# How to prove the distance formula of Co-ordinate geometry i.e Pq = √(x2 – x1)2 + (y2 – y1 )2?

Pq = √(x2 – x1)2 + (y2 – y1 )2 is the formula for distance in co-ordinate geometry.How can i prove this ????

### 8 Answers

- Daniel CLv 41 decade agoFavorite Answer
To test the answer for yourself, you can substitute in numbers - however, this is not a proof.

The proof is simple - this is an application of Pythagoras' theorem, that a² + b² = c². Here, a is the x difference (i.e. x2 - x1), b is the y difference (i.e. y2 - y1) and c is the actual distance.

For a proof of Pythagoras' Theorem, see http://en.wikipedia.org/wiki/Pythagorean_theorem.

- SusanLv 41 decade ago
This would be difficult to do on this site, but let me get you started.

first: plot 2 points (x1,y1) and (x2,y2) on an x-y axis (doesn't matter where)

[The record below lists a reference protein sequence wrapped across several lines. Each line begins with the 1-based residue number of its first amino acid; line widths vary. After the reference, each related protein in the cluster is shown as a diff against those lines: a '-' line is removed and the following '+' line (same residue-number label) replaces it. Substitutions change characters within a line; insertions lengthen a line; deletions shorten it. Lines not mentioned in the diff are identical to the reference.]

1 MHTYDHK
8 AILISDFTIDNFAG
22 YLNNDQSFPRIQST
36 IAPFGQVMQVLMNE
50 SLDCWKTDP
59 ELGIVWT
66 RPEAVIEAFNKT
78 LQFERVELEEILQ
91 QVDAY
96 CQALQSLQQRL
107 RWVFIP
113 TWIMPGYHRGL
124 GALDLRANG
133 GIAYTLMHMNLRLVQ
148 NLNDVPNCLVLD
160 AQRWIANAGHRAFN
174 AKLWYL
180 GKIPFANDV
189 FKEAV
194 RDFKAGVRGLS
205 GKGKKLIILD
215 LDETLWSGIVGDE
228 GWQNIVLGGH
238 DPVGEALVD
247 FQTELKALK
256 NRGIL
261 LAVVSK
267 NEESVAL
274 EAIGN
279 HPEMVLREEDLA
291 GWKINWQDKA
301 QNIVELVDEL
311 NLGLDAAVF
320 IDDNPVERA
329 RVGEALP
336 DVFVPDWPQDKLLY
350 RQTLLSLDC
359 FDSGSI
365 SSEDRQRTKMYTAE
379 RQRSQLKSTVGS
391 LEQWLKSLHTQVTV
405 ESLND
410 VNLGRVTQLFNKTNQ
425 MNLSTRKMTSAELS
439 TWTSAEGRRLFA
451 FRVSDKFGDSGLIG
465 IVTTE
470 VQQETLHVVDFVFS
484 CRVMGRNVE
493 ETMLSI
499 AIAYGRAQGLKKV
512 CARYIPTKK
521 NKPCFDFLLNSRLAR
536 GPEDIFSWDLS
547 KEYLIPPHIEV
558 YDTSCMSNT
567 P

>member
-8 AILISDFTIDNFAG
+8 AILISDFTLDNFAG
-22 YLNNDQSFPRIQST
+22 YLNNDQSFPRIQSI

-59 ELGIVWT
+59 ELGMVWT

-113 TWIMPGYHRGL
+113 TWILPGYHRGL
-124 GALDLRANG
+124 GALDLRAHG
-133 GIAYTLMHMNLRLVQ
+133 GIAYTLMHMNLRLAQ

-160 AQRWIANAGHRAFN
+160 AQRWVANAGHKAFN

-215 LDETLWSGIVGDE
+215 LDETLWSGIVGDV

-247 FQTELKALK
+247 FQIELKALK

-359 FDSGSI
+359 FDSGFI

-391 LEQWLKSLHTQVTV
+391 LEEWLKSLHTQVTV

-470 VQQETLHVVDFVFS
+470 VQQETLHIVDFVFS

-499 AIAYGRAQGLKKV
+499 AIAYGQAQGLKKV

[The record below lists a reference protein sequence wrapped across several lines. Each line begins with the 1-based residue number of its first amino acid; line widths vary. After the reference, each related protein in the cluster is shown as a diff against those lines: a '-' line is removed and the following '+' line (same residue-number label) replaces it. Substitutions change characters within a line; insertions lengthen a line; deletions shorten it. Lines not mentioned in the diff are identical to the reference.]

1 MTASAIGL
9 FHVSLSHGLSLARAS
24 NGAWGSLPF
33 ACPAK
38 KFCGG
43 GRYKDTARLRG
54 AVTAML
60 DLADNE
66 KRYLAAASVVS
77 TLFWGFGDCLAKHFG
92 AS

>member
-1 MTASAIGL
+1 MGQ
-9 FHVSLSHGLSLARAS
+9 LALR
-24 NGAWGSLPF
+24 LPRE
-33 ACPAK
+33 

then: connect those 2 points. This segment will be a hypotenuse of a right triangle.

now: draw the 2 legs of the right triangle with the above as its hypotenuse.

finally: plug these values into the pythagorean theorem c^2=a^2+b^2

- RetsumLv 61 decade ago
Sketch an x and y-axis. Mark two points P(x[1], y[1]) ans Q(x[2], y[2]). Draw a line joining PQ. Now construct a right angled triangle with PQ as the hypotenuse. Apply pythagoras to the triangle noting that one side is (y[2] - y[1]) and the other is x[2] - x[1].

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- PhiloLv 71 decade ago
the line segment connecting the points + a vertical from the one with the highest y coordinate and a horizontal from the one with the smallest x coordinate give you a right triangle. those differences of coordinates give you the length of the vertical and horizontal sides. your proof is just the pythagorean theorem.

- Anonymous6 years ago
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